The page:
Player: Sean Newcomb
Drafted by: Los Angeles Angels
DOB: 06/12/1993 (Age: 20)
Height/Weight: 6’5”, 240 lbs
Previously Drafted: Never drafted
Sean Newcomb burst onto the scene in 2013 during his sophomore campaign at Hartford, registering a 3.75 ERA in 72 innings and leading the nation with a stellar 11.5 strikeouts per nine innings. But despite his ability to consistently miss bats and generally avoid hard contact, Newcomb struggled with his control and command for the duration of the season and walked 4.63 batters per nine innings.
Newcomb wasn’t nearly as dominant the following summer pitching in the prestigious Cape Cod League, though in his defense he was physically less than 100 percent after battling mononucleosis for over a month. Yet the southpaw showed enough during his time on the mound to keep him toward the top of most draft lists heading into the spring.
Newcomb has checked all the developmental boxes this season: He’s shown better fastball command as well as the ability to hold velocity deep into games, improved both of his breaking balls and turned his changeup into a legitimate weapon.
The only real knock on Newcomb stems from his track record of facing comparatively weak college hitters over the last two seasons, though he did offset some of those concerns by pitching in the Cape and then dominating this spring. However, considering his present ability and potential to improve on all fronts, it’s doubtful that he'll make it out of the first round on June 5.
Full Scouting Report
Note: Numerical scores are on the conventional 80-point scouting scale, with the current score first and projected score second.
The 6’5”, 240-pound left-hander has a mature build that still involves some physical projection; his combination of size, strength and low-effort delivery should make him a durable workhorse as a professional; mechanics and arm action are both fluid and consistent; works from three-quarters arm slot; features good balance throughout his delivery; excellent use of strong lower half and core; doesn’t always complete his trunk rotation, which in turn causes him to miss up and away to his arm side and at times get around his breaking ball.
Newcomb’s plus fastball is effortless, has steadily improved during his time at Hartford and flashes plus-plus potential; left-hander sits comfortably in the 92-95 mph range (topping out at 97) and has shown the ability to maintain it deep into games; his arm action and extension toward the plate cause the pitch to play up thanks to late life; generates natural arm-side run as well as some sinking action when located down in the zone.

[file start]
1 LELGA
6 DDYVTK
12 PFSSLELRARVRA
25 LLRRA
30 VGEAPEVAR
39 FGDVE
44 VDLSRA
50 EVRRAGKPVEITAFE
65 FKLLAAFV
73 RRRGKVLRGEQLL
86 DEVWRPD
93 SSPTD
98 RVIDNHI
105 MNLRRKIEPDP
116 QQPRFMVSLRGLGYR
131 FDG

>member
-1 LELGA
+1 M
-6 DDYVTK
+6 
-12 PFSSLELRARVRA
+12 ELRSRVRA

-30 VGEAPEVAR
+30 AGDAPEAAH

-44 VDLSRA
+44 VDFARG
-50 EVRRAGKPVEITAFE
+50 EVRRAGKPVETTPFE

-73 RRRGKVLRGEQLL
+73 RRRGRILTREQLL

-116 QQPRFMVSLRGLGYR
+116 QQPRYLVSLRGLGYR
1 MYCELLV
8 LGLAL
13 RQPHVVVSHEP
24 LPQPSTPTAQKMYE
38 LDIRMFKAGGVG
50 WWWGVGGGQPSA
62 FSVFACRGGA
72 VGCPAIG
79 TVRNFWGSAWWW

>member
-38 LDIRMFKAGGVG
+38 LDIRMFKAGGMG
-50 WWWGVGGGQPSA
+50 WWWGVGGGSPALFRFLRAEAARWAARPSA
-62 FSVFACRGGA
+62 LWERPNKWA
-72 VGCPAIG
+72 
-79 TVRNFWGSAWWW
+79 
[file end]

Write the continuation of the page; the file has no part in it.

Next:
Serves as his change-of-pace breaking ball to keep opposing hitters off his slider and changeup; demonstrates a feel for adding/subtracting with the pitch, as he throws it in a wide, 76-81 mph velocity range with a big, 11-to-5 shape and modest downer action; lacks consistency but could emerge as a fourth at-least-average offering at maturity with further development in the minor leagues.
Newcomb’s slider is average at present but flashes above-average potential; registers in the low- to mid-80s with good tilt and depth; swing-and-miss offering that dives out of the zone; shows natural feel for locating pitch throughout strike zone and understands how to bury it on the back foot of right-handed hitters.
Development of a consistent and effective changeup has been crucial to his success over the past year; throws the pitch at 82-85 mph and generates above-average fading action to his arm side; sells pitch with fastball-like arm action and smooth delivery; exhibits the confidence to use the pitch in a variety of counts.
Newcomb’s ability as a strike-thrower leaves something to be desired; professional hitters won’t help him out and expand their zones like those he’s faced over the last three years; feel for the zone should continue to improve as he learns to repeat his delivery with more consistency; ability to work deep into games as a professional will be tied to his overall efficiency.
Below-average command at the present, but the strides he’s made both in refining his delivery and four-pitch mix suggest it could be average at maturity; development of his command could ultimately determine whether or not he pitches at the front or back of a major-league rotation.
MLB Player Comparison: Scott Kazmir
Newcomb is best compared to Scott Kazmir, as both left-handers feature a deep, four-pitch mix with the ability to miss bats at a high rate, but also because each hurler's respective command can vary from start to start.
Projection: No. 2 or 3 starter
Major Leagues ETA: Mid-2016
Chances of Signing: 90 percent
Newcomb is this year’s small-school, out-of-nowhere success story—like Sean Manaea was in 2013—and is expected to sign after coming off the board in the first round.
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